Recursion, Tail Call Optimization and Recursion.

Edison Yap on November 30, 2018

Recently I thought I'd take a jab at functional languages just to try out a different paradigm of thinking, and I decided to pick up Elixir since... [Read Full]
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Didn't know there's a flag.
Why isn't it enabled by default?
Seems like a no-brainer optimization to do when the conditions allow it.

Also, it works in all explicit/implicit return positions, right? Not just at the end of the function?

What about mutual recursion with both functions calling each other in tail position?


There are implicit trade-off, such as losing the stack trace which could make things harder to debug.

I think you have to keep in mind though, software is about tradeoffs - just because the condition allow it does not mean the tradeoff is worth it.

One of the most popular use case is recursion, but we don't really do recursions in Ruby, so is it really worth the tradeoff then?

It's also Python's reasoning (Guido). You can read more about his blog posts here explaining his rationale, it's a pretty good read.



You can also read about the progress on Ruby's official issue tracker -

Yes it doesn't have to literally be on the last line, but just the last executed statement.

Not sure what you mean about mutual calling, I don't think that's really possible (I could be wrong) - Yes, you can mutual call each other at tail call position, but that does not instantly make it possible for tail call optimization; TCO is when a compiler recognizes it's calling itself (as stated in the gifs). TCO also eliminates the stackframe (can read in the issue tracker). I don't think compilers can recognize a mutual calling tail call and optimize that


ES6 spec mandated TCO for mutually recursive functions as well that both call each other in tail call position.
Only Apple browsers have it implemented at the moment, Chrome implemented it but later removed it.

One notable part of the spec was that

function a(n){
  if (n<=0) return

would not get optimized, because there is an implicit return undefined after the last line.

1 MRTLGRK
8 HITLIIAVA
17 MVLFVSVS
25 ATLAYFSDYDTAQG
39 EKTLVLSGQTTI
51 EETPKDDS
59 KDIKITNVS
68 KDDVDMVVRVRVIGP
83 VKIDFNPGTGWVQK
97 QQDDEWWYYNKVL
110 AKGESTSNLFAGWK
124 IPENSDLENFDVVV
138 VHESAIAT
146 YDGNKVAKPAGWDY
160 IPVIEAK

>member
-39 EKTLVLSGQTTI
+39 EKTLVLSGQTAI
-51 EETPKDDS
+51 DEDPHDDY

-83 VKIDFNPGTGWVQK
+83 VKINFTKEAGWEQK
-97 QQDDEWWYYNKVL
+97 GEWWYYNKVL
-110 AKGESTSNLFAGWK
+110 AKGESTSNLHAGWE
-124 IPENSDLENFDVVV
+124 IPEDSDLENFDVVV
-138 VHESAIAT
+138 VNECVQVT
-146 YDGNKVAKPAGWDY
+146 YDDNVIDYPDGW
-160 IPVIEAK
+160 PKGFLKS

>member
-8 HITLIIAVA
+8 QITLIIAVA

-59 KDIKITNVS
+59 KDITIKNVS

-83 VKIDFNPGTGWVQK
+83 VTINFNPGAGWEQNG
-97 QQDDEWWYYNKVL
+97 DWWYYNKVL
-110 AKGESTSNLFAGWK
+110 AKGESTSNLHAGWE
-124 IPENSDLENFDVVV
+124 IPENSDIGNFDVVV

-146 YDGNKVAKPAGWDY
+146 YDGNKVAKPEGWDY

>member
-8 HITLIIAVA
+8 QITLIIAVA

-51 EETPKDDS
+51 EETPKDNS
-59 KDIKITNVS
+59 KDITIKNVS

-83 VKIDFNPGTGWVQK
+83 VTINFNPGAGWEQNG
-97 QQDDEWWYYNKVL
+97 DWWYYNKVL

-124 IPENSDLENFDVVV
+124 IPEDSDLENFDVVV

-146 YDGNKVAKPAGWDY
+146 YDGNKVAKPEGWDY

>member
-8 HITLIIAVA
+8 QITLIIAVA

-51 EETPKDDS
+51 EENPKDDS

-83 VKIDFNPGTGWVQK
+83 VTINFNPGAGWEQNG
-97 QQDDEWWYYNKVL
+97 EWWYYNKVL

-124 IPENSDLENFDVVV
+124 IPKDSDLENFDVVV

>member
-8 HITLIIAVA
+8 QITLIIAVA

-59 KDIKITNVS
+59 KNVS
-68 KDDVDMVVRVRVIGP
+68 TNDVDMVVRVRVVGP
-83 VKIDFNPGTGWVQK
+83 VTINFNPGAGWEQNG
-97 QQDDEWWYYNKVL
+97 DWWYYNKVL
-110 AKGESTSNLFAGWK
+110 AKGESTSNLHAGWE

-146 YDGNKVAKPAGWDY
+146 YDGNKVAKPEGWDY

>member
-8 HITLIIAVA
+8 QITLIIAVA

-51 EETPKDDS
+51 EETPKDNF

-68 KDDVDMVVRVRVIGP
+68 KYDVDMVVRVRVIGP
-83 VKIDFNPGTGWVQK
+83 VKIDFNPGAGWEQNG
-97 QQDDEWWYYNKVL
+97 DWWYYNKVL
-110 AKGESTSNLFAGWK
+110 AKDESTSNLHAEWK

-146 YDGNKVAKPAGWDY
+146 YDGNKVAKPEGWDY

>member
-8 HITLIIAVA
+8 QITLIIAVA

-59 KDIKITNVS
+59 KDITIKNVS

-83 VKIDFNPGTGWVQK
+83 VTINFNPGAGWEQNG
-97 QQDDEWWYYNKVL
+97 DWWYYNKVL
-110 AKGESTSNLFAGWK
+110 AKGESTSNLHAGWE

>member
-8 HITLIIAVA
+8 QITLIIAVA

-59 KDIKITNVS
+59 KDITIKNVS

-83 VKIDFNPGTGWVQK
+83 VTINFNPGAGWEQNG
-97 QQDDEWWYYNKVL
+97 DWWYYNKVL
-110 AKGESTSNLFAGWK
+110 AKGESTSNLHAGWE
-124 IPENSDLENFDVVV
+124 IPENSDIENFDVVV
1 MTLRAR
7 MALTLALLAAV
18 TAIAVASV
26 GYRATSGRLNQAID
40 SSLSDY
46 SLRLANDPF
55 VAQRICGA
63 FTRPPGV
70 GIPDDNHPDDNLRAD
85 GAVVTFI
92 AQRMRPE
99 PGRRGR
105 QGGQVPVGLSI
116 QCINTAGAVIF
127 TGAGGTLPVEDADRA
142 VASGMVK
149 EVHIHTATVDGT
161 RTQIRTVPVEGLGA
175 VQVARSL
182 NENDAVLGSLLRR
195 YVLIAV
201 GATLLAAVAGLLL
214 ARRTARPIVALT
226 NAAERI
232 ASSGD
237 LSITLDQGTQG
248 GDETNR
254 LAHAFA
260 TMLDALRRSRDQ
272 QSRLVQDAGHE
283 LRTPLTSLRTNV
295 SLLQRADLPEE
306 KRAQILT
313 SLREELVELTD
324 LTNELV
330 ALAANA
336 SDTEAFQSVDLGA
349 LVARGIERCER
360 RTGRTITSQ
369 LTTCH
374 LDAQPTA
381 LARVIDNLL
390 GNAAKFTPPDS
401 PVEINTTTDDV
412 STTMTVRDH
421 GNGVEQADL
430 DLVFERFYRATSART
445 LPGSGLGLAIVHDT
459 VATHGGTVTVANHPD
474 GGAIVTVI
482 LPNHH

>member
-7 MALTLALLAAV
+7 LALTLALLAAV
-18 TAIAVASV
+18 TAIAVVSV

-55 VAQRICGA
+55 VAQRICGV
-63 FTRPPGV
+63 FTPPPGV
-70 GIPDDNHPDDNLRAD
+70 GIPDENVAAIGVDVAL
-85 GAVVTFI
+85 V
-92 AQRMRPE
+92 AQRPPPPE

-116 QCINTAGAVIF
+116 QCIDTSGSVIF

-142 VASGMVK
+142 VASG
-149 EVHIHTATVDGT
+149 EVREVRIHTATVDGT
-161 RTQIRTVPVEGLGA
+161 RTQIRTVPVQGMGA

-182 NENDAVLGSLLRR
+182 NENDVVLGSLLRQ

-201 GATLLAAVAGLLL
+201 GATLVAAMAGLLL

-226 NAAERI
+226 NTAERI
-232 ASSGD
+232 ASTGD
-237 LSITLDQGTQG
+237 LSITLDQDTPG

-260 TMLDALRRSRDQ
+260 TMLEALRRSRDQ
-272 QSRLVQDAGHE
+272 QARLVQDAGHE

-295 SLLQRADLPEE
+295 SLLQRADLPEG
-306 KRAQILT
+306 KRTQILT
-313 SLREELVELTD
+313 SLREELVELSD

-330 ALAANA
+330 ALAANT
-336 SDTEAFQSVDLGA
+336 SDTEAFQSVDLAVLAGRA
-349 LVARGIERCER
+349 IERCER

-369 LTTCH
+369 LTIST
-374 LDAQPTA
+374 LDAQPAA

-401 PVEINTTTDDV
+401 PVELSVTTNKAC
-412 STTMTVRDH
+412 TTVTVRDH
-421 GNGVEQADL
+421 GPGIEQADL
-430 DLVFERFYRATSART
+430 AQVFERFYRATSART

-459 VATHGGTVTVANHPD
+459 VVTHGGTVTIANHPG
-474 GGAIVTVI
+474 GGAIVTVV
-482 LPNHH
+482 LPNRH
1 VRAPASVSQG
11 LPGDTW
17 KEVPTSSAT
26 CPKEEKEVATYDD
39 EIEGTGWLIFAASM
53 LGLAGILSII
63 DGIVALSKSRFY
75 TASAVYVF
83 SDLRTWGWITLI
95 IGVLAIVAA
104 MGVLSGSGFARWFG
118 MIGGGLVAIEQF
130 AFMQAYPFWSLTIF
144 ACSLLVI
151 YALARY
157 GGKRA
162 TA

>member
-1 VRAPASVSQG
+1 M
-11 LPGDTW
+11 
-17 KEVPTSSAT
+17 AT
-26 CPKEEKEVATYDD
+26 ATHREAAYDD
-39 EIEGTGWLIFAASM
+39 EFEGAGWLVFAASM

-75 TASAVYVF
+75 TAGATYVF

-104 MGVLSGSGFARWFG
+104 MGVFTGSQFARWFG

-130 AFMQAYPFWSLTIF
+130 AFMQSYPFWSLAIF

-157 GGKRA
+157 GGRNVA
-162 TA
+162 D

I understand how that limitation came about, but I don't really see why they couldn't add a single "void" to the stack and then merrily recurse as if it's this:

function a(n){
  if (n<=0) return
  return a(n-1)

since the return value of the inner a is never used.


The tradeoffs for Ruby specifically sound like something that is more relevant in development than production, almost like something that should be a flag... Oh. That's what they did. Okay.

(I'd still suggest it be the default, until someone needs to pass --debug, but I get the idea)


Very interesting explanation. I've been using Elixir for a while now, and even though I knew that the BEAM provides tail call optimization, I did not know how it worked behind scenes, it is a goto!


Glad you liked it man! Yeah it's always interesting to see how things work behind the scene!


Just want to mention that tail call optimization is not always the best solution. Sometimes, it consumes more memory and runs slower than body recursion.


Interesting, can you elaborate on that?

P.S: And welcome to :D


After Erlang/OTP R12B, a body-recursive function generally uses the same amount of memory as a tail-recursive function and generally hard to predict whether the tail-recursive or the body-recursive version will be faster.
With around 10, 000 elements, a body-reclusive function is about 10% faster. But with larger lists (like 10, 000, 000 elements), a body-reclusive function is about 97% lower and it is about as faster as the standard library map.

Myth: Tail-Recursive Functions are Much Faster Than Recursive Functions

Wow that is interesting indeed, thanks for sharing!


Why is the Elixir example considered a use of TCO? It uses a Stream for lazy evaluation but is it using TCO under the hood?


That was just a quick way for me to generate large numbers


May I mark it with the triple unicorn? ) Thanks a lot!


That means a lot man, thanks! :D

Just share it to three other friend who'll unicorn it hahaha

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